Human rights activist and Senior Advocate of Nigeria, SAN, Mr. Femi Falana, has revealed that he once rejected a million pounds brief from a former governor in order to help him (ex-governor) launder funds abroad.
Mr. Falana, therefore, asked lawyers not to succumb to the temptation of filthy lucre to assist politically exposed persons (PEPs) to commit financial crimes.
The senior lawyer made the disclosure at an anti-corruption workshop in Abuja, which was released to the press yesterday by the Economic and Financial Crimes Commission (EFCC) in its monthly magazine “ALERT”.
“The governor asked me to assist him in transferring money abroad, and that I should claim it to be proceeds from sale of his property in Nigeria”, Falana started.
He continued: “And the price was extremely attractive. He was going to pay me a million pounds then, when money was money.
“The governor said he had chosen me for the shady deal, because ‘nobody will suspect you’.
“I told him, ‘Your Excellency, so it is my reputation that you want to buy with your one million pounds?’
“Some of my colleagues thought I was stupid, but those who accepted the offer later found themselves in trouble, as they were arrested and humiliated. They were only lucky not to have been charged to court”.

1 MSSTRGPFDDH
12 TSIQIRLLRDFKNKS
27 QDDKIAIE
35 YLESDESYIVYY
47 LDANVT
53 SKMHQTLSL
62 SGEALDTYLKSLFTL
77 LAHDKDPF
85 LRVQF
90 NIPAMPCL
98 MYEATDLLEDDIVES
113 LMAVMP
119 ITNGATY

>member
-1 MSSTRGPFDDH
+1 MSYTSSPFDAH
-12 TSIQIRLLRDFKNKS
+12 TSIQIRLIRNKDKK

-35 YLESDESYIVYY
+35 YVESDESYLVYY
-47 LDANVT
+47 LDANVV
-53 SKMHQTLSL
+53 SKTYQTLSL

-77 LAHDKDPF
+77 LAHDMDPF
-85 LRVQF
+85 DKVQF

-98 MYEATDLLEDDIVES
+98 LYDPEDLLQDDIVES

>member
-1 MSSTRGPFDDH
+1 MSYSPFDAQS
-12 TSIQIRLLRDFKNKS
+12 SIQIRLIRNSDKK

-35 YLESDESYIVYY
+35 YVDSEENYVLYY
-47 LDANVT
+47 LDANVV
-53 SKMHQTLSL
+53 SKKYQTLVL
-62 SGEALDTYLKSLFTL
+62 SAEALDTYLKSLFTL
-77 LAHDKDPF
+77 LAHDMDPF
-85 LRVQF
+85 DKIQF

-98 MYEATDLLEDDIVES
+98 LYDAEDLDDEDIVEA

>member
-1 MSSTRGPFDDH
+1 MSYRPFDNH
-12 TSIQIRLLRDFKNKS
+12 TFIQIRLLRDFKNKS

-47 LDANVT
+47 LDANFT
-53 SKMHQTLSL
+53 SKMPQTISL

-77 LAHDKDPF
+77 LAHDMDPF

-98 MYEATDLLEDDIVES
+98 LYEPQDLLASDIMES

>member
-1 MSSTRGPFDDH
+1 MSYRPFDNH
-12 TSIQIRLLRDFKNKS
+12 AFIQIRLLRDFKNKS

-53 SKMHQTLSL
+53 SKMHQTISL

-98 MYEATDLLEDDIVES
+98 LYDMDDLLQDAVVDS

Falana advised lawyers against being used by PEPs.
He said: “Lawyers have a paramount role to play in the fight against economic and financial crimes, as they are the ones usually employed by well-heeled members of the society to help perfect documents for illicit transactions, and to cover up their tracks”.
He equally picked holes in the ruling of Justice Gabriel Kolawole of a Federal High Court, Abuja, who held that Section 5 of the Money Laundering (Prohibition) Act, 2011, could not be applied to lawyers.
The judge in the ruling, barred the Federal Government, the Central Bank of Nigeria (CBN) and the Special Control Unit against Money Laundering (SCUML) from enforcing the section as it relates to legal practitioners.
“It is my submission that the judgment, with profound respect, cannot exculpate any lawyer who commits any offence under the law. This judgment cannot stand the test of time”, Falana said.
On the recent bill at the National Assembly seeking to amend the Money Laundering (Prohibition) Act 2012, he said it would “unwittingly weaken anti-graft agencies like the EFCC, hampering the effective discharge of their duties in combating financial crimes”.
However, he urged the National Assembly to call for a public hearing to ensure that “the amendment of the Money Laundering Act, would not be done hastily”.